Updated Wed, May 18, 2011 by Ethec
Only two of the available 8 crafting schools can be active at any time, but there’s no penalty to switching. I chose archery and infantry, keeping my options open for construction and religion when Golden Age units became available at level 10, and was quickly able to craft new weapons for my melee units and new cloth armor for my archers with a minimum of lowbie materials like animal hides, pine planks, and copper ingots. Some of these materials are manufactured by special buildings in the player city: a sawmill produces wood and a quarry produces stone, for example. These buildings must be emptied into your warehouse, Farmville style, about once per day or production will shut down.
Back in my player city, peevishly named Agora, I found that all the buildings required for core gameplay come as quest rewards as I leveled, but optional buildings – such as warehouses to increase inventory capacity and crafting recipe shops – require resources and moderately expensive blueprints to build. You can also move existing buildings around and spend coin on decorations like vases and fountains if you so choose.
The leveling curve seems about on-par with the typical MMORPG – roughly five hours to level 5, 10 additional hours to city level 10, and so on. As my city leveled (with experience points gained by defeating enemies and completing quests), I earned points to spend in the tech tree. Tech tree options are split by Age: Iron Age became available at city level 5, Golden Age at city level 10, and Heroic Age at level 20.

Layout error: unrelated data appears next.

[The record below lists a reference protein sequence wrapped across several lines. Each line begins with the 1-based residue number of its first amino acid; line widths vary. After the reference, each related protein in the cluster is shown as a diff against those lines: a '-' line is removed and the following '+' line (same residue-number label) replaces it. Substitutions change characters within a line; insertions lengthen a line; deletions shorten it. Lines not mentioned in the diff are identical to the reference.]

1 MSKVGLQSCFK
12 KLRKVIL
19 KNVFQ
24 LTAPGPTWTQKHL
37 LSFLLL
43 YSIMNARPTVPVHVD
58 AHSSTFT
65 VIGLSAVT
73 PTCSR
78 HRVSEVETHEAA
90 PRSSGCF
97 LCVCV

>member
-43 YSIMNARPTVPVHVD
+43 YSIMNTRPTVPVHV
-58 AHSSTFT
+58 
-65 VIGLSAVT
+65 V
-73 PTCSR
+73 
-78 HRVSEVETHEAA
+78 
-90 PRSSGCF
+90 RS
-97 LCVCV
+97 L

Tech tree advances are divided into three categories – military, economy, and utility. Military and economy trees are just what you’d expect – economy is production units & abilities and sea units, and military is all about combat units. Utility includes upgrade buildings like the Armory and Academy, which allow in-match research of unit upgrades, as well as money making units and buildings such as the Market and Caravan, and defensive structures like the Guard Tower.
Once I shook off the temporary fugue state brought on the game’s tweenage graphics, I found that Age of Empires Online is shaping up to be the kind of massively multiplayer translation of the Age of Empires I was hoping for. On the downside, the trade spam is unearthly, pointing to the fact that this game sorely needs an auctionhouse (and should have one by launch, if the deactivated bazaar in my player city is any indication), and some of the maps tend to devolve into unwinnable battles of attrition against a cheaty computer, but the fun, challenge, and gameplay depth are certainly full of promise. I look forward to progressing through the levels during beta and checking out the Egyptian civ as Age of Empires Online heads toward release later this year.